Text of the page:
Author Topic: Changing words in a quotation  (Read 1660 times)

Offline Daniel

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Re: Changing words in a quotation
« Reply #45 on: January 06, 2017, 03:31:41 PM »
If you're quoting, use the original spelling-- either in a direct quotation, or if you say "S/he calls it '____'" [in quotes!]. But if you are using the term yourself or describing the meaning of the term, then you should integrate it into your paper (however you wish).

You have to decide what you want to do and what works in each situation.

If you want a simple rule, use your own spelling whenever you use the term, except in direct quotations.
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Offline Natalia

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Re: Changing words in a quotation
« Reply #46 on: January 06, 2017, 03:44:34 PM »
Well, I am talking about using a term that is taken from an author's book and then discussed.

If I write something like this "Author X's (2005: 34) theory called Generalized Theory assumes that...", I should keep the original spelling, right?
Then, if mention the name of the theory a second time, I should keep the original spelling or change it?

I am sorry, but I am not sure if I understand your point.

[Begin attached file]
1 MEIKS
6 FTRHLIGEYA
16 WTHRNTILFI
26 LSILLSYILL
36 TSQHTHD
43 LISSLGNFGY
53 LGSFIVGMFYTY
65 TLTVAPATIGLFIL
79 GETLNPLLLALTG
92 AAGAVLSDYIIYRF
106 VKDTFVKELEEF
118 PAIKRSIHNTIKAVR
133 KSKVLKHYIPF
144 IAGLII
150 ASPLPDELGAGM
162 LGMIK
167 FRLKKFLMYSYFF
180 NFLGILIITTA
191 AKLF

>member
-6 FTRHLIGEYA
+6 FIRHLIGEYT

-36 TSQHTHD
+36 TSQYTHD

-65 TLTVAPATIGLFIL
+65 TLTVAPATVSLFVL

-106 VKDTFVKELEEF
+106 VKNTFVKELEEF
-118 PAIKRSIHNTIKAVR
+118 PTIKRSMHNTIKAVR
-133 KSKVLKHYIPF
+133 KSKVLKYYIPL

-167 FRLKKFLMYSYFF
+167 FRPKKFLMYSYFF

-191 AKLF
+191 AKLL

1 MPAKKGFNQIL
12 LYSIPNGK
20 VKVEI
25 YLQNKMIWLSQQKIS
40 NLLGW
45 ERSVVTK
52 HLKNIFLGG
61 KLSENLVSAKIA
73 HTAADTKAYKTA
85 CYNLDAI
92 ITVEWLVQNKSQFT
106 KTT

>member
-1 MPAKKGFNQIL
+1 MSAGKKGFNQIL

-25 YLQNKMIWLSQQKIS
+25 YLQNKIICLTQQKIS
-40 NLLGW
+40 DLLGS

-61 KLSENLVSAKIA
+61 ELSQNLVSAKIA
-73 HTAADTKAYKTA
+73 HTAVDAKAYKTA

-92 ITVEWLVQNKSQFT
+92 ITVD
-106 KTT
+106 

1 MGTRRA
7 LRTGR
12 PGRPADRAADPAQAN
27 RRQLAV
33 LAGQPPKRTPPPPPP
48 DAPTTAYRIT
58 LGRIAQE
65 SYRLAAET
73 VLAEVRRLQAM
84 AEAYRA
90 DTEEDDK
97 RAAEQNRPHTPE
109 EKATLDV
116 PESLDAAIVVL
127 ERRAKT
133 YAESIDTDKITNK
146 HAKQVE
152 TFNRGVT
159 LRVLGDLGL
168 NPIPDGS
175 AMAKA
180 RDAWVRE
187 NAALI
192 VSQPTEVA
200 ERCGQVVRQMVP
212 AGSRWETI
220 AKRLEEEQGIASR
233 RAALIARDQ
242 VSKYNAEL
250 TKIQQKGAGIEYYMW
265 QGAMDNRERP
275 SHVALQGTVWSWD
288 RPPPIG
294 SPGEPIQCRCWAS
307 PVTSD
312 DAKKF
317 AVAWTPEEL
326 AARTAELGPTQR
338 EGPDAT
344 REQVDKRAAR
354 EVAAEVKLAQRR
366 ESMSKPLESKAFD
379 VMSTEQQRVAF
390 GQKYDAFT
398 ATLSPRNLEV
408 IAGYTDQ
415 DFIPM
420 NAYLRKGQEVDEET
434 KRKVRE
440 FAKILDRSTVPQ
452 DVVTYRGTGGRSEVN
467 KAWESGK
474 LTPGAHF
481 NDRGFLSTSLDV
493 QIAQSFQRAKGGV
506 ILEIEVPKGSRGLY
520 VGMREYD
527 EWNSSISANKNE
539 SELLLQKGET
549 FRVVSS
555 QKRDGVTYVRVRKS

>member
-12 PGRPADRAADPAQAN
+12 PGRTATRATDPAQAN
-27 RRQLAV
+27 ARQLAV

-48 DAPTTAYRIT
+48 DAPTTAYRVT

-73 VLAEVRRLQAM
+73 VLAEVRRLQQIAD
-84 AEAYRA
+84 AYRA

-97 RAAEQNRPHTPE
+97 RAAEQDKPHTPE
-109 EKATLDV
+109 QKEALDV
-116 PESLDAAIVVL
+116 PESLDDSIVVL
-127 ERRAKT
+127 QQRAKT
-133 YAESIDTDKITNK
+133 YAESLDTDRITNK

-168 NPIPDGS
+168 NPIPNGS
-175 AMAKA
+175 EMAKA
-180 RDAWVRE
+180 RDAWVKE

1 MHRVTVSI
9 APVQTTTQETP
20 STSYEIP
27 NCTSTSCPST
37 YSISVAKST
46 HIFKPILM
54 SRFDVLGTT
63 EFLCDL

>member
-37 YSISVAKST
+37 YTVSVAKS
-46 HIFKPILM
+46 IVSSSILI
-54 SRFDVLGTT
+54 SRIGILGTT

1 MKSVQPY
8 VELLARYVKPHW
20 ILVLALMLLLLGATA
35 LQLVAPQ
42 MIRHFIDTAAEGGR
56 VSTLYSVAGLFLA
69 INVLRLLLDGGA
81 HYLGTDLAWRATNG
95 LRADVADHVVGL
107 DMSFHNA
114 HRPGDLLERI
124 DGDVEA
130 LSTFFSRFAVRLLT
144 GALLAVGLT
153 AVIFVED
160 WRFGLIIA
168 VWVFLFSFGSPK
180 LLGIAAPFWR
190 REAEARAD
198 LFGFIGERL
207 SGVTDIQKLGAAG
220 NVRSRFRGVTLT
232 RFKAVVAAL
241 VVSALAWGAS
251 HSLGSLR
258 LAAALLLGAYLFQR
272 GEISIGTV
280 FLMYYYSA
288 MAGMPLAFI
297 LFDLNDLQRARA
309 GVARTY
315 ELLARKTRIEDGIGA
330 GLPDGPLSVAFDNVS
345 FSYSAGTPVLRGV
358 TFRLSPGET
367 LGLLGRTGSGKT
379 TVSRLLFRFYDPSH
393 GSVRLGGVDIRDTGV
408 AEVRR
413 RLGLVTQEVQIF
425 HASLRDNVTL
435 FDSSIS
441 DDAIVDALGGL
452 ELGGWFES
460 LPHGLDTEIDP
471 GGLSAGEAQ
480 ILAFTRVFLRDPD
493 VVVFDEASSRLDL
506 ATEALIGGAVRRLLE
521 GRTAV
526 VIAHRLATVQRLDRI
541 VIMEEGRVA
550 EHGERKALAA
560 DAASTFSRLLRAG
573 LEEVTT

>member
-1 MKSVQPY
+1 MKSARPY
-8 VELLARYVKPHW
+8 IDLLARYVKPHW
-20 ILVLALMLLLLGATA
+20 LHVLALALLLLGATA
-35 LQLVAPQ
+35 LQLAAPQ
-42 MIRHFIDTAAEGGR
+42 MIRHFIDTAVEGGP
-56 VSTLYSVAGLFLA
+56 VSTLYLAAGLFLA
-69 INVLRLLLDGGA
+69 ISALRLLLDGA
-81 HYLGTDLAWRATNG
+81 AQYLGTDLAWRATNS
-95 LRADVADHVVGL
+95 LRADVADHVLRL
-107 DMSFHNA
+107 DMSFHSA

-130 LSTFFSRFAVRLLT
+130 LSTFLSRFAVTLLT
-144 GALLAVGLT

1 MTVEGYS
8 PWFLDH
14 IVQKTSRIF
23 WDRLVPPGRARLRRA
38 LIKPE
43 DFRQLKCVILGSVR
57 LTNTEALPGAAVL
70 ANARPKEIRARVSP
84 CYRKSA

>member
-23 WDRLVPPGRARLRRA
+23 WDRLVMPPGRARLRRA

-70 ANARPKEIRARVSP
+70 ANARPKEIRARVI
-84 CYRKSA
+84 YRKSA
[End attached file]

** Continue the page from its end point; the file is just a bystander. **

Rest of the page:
Offline Daniel

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Re: Changing words in a quotation
« Reply #47 on: January 06, 2017, 03:52:29 PM »
You can just change it always.

All I was saying for using the original spelling is that if for example you include a list of different terms in the introduction to your paper, you might list all of the terms including the original spelling. But if you're using the terms yourself, then you should probably change them, including in the first instance [any time except direct quotations].
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Offline Natalia

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Re: Changing words in a quotation
« Reply #48 on: January 06, 2017, 04:02:15 PM »
But, would it be incorrect to write "Author X's (2005: 34) theory called Generalised Theory assumes that..."? (given that the original spelling was American)

Offline Daniel

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Re: Changing words in a quotation
« Reply #49 on: January 06, 2017, 04:03:04 PM »
Yes, because you are talking about the meaning.
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Offline Natalia

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Re: Changing words in a quotation
« Reply #50 on: January 06, 2017, 04:07:01 PM »
So if someone calls their theories, hypotheses, etc. in a particular way, maybe I shouldn't change the name at all and stick to the original meaning?

Offline Daniel

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Re: Changing words in a quotation
« Reply #51 on: January 06, 2017, 04:07:30 PM »
Here are some examples, with the intention clarified:

Use your orthography when you will be adopting the term:
Quote
In 1950, AuthorX introduced Generalised Theory, which was very popular and is still used today; therefore, I will apply Generalised Theory to my research in this paper also.

You can choose whether you want to use the original spelling when you are only mentioning the term
Quote
In 1950, AuthorX introduced what s/he called Generalized Theory, but because my approach differs slightly I will be using a different theory called Theory 2.